USP Journalism on the Fiji crisis (UTS host):
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By Patrick Craddock
© USP Journalism Programme
SUVA: It's two months to the day since George Speight, semi-indigenous failed businessman, pyramid scheme seller and
terrorist, stormed into the Parliament grounds of Suva taking the democratically leaders of government as hostages.
Last week they were freed. Speight gloated as he achieved most of his goals - the resignation of the President Sir
Kamisese Mara, the abrogation of the new Constitution, the resignation of a new interim government.
He proved beyond all reasonable doubt that the Fiji army was composed of loyal soldiers, traitors and possibly a large
number of cowards who would not fire on their own citizens.
Police stood by while their city was looted and burned. The police chief departed overseas.
Villagers took guns away from solders, raided their armories, stole weapons, seized military posts, and aligned
themselves with local chiefs who publicly declared they were Speight supporters.
The army placed a military guard over the Monosavu Dam electrical power station, which supplies around ninety per cent
of the electric power to the country. A small group of villagers armed with sharp bamboo spears and rhetoric disarmed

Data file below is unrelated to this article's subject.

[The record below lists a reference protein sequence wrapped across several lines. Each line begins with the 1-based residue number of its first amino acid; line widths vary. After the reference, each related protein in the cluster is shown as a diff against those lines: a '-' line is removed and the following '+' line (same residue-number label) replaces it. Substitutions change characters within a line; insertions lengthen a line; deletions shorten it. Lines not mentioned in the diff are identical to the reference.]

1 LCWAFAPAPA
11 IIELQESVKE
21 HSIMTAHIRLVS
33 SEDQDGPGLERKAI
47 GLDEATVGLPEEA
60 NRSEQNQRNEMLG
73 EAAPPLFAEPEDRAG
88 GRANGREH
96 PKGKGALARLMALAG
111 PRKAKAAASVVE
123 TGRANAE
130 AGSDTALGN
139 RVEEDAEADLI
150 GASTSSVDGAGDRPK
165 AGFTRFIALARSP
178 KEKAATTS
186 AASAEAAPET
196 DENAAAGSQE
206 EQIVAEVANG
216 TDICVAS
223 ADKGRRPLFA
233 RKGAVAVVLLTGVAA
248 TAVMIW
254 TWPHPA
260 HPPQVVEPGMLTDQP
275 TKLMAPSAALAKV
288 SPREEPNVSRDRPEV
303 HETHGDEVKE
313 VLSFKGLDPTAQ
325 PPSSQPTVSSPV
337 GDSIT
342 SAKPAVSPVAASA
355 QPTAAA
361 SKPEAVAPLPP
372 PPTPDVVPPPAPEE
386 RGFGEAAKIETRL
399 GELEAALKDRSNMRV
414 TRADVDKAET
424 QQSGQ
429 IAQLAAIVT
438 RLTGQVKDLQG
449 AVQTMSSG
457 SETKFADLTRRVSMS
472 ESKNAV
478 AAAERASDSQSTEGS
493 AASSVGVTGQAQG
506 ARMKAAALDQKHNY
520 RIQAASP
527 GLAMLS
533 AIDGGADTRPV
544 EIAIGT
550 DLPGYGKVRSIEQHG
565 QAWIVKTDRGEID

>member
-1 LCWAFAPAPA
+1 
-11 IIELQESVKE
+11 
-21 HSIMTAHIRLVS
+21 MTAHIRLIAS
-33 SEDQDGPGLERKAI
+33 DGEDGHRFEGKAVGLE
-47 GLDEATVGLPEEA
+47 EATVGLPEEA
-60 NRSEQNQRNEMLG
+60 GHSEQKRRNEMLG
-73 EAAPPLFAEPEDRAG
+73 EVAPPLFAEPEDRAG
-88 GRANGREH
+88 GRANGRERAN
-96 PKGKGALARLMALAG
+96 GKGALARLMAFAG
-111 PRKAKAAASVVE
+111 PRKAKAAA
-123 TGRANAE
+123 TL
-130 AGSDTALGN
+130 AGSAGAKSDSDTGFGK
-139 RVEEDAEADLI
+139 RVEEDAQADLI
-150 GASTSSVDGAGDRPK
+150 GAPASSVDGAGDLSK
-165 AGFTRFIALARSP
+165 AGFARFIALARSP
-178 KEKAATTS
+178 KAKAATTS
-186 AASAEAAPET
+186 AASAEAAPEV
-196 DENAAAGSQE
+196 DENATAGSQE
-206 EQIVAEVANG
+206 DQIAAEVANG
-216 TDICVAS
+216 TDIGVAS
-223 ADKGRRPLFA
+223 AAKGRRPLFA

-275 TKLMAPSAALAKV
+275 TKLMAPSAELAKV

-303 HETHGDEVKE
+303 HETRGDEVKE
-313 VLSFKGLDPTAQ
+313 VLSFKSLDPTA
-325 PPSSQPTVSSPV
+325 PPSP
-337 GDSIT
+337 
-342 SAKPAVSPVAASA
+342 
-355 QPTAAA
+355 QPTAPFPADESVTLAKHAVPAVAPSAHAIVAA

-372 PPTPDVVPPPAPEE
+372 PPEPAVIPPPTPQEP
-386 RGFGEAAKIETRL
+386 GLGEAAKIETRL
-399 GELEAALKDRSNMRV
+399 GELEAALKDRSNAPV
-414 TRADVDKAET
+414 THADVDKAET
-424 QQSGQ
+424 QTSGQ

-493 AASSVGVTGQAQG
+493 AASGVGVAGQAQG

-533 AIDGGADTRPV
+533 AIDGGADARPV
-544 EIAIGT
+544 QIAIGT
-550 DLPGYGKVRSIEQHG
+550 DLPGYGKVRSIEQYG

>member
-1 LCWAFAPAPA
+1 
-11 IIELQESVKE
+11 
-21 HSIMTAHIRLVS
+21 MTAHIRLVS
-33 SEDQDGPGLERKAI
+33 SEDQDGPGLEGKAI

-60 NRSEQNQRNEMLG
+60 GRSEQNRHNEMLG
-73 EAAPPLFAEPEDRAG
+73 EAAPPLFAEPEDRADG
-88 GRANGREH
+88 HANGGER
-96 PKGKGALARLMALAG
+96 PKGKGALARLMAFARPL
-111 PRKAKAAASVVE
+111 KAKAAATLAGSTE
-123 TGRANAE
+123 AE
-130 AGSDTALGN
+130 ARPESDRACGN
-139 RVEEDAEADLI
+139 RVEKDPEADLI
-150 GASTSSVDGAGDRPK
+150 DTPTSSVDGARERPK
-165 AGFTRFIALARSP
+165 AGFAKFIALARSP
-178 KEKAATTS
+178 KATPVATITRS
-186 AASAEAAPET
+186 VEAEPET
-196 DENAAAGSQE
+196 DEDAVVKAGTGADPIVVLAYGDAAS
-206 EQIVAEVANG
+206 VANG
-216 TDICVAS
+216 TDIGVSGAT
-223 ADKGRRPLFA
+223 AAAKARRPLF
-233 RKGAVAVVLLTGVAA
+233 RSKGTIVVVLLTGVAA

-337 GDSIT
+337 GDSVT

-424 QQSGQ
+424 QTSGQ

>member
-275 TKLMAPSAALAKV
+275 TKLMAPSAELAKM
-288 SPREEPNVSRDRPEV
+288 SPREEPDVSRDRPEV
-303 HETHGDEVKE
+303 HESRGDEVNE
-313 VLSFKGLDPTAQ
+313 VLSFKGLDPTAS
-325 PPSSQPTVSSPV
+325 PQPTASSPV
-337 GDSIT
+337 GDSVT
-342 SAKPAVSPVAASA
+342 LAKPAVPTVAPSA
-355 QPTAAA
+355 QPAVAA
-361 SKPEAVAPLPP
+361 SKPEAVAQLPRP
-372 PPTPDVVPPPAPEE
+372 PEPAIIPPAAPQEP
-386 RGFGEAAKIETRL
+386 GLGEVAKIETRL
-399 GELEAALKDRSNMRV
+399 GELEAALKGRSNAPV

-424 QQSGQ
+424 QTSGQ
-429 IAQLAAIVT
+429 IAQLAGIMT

the soldiers. They switched off Fiji's power supply.
Two weeks later the country is still experiencing power cuts despite repeated rhetoric from the military that this part
of the crisis is being resolved.
At the University of the South Pacific electrical power is switched off at ten in the morn, on again at noon, off at two
o'clock and on again at four o'clock. Work output is at a low level.
The main activity of the day is for the few working staff to remember to switch off their computers off before the power
cuts causing them to crash.
Academics sitting in their offices are having problems trying to assess whether they should pass or fail students who
had their first semester studies arrested by the terrorist gang. The university is still trying to get itself back into
gear, but it is being out-maneuvered by events.
The first semester was restarted, failed to start, exams were set, and the exams cancelled by a shoot-out between